Sennheiser shipped me not just the headphones themselves, but the free mouse mat they’re currently offering on their site, along with the GSA 50 headset hangar which mounts on desks up to 3.4cm thick. Pulling open the box you get the well packed headset itself with a small box at the base containing the USB cable as well as the Dolby 7.1 surround connector which plugs into the headphones themselves, along with some instruction pamphlets.


Not for Sennheiser the stickers with logos, also (slightly) oddly not for Sennheiser, the option to use the GSP 550 with a 3.5mm jack (at least out of the box). This is truly a gaming headset (sans RGB of course) and USB is where it’s at. The headset has a couple of flourishes which mark it out as a “gaming” offering, most notably the flourishes of olive green which adorn the sides and microphone boom.

Specs break down as follows:

  • Impedence: 28 Ohms
  • Connector: USB
  • Microphone frequency response: 10 – 18,000 Hz
  • Headphone frequency response: 10 – 30,000 Hz
  • Sound Pressure Level (SPL): 107 dB
  • Cable length: 1.7 m dongle, 1.2 m USB
  • Weight: 358 grams
  • Pick up pattern: Bi-directional ECM
  • Microphone sensitivity: -47 dBV/PA
  • Headphone type: Open
  • Total Harmonic Distortion (THD): Less than 0.07% (1kHz, 100 dB SPL, 200 mV RMS)

Ok, first of all. Holy cow, when I looked at the Sennheiser website I was slightly worried because it didn’t list THD. This is a huge annoyance for me when it comes to gaming audio products because NONE OF THEM EVER LIST IT! Either because they’ve tested it and it’s so bad compared to real audio products that they don’t want to publish it or because they didn’t test it. Both are bad. Thankfully, upon looking through the documentation included with the GSP 550, it actually lists a very respectable THD.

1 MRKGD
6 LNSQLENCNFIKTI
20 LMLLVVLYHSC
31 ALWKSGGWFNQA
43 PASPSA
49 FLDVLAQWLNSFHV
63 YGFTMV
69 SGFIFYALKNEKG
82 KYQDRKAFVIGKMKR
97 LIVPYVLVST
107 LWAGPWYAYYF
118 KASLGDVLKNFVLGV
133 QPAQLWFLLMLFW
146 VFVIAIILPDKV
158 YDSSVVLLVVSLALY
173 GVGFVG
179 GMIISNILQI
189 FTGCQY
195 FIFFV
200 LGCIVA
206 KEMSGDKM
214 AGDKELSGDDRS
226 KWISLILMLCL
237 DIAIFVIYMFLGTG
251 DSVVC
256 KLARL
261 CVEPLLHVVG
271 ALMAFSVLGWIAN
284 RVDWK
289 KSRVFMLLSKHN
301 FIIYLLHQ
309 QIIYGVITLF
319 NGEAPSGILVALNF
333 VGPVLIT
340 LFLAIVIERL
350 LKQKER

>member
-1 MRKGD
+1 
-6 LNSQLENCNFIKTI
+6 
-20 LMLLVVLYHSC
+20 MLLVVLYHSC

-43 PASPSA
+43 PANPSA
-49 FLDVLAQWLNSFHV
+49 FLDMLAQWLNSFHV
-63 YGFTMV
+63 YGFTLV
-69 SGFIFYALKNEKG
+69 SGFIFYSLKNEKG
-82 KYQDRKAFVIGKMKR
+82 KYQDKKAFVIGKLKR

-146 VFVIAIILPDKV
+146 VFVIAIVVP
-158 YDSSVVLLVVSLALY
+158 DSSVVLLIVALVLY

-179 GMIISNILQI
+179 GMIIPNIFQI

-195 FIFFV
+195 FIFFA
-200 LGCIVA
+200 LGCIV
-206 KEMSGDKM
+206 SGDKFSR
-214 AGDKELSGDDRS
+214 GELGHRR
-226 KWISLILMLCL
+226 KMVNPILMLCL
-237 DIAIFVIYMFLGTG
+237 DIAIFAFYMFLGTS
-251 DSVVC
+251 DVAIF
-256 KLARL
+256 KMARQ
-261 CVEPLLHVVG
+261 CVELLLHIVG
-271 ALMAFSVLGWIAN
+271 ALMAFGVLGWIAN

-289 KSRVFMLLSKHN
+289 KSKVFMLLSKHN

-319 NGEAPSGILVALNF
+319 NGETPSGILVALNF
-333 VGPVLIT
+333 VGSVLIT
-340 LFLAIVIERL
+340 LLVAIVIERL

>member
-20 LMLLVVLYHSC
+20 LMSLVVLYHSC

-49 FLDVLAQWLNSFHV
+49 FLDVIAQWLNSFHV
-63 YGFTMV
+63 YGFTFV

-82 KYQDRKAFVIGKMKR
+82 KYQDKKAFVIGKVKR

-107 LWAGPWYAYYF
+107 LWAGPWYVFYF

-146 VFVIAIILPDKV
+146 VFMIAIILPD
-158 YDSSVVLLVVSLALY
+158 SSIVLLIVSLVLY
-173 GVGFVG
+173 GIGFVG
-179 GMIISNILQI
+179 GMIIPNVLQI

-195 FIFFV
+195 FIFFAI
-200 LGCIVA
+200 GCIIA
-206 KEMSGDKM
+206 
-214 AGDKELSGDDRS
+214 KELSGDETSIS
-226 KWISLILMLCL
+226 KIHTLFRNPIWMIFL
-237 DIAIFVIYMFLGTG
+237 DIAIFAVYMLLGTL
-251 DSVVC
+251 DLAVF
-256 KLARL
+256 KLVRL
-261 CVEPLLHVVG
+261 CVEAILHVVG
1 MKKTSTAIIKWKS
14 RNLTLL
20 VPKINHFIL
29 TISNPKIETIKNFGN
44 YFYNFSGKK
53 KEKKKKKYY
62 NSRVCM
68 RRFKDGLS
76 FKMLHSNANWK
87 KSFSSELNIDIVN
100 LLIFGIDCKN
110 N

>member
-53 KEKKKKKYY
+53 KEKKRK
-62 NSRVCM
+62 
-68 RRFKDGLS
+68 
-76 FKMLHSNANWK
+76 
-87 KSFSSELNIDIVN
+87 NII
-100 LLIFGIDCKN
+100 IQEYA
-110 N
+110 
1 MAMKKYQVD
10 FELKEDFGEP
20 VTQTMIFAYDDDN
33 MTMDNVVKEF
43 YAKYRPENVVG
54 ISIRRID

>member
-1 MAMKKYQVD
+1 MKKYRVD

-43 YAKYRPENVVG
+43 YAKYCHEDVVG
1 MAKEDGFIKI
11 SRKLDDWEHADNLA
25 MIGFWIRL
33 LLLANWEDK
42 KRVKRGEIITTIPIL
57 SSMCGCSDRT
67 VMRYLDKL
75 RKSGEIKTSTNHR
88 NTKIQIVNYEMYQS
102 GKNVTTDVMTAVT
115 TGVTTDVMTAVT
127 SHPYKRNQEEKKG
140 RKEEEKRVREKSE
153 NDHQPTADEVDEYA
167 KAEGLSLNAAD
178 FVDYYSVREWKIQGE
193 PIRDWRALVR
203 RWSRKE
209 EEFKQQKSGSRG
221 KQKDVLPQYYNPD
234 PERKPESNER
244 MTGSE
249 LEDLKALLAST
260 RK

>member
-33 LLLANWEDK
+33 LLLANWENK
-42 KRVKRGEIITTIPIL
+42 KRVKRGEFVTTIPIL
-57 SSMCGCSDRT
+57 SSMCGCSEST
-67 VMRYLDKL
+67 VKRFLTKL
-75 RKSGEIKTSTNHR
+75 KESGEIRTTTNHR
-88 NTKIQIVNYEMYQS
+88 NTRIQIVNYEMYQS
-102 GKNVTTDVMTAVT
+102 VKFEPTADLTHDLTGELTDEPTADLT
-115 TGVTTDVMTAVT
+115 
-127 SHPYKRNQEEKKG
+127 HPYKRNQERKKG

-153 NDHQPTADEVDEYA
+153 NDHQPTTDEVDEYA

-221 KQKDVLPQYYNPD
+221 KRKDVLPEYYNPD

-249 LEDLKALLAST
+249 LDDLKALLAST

Build quality is typically excellent and I’m pleased to note that ear pads and the green side covers can be replaced. The boom microphone has an inbuilt switch which enables or disables it as you drop it down or lift it up so if the NSA, China or James Bond happen to have hacked your gaming PC, they won’t be able to pick up audio from it while it’s in the up position. A subtle volume dial caps the right cup with a nice bump to disable everything. The open backed nature of the headphones is slightly limited and encompasses approximately the top third of the headphones.

Sound and Hearing Brief Intro

A lot of audio kit will tend to focus on or around what I refer to as the “standard” 20-20 range. This is talking about the frequency response from the low end to the high with 20 Hz to 20 kHz. “High definition audio” will tend to try to extend that range somewhat, going from as low as single digit Hz up to 40 kHz or even more (100 kHz for the Sennheiser Orpheus).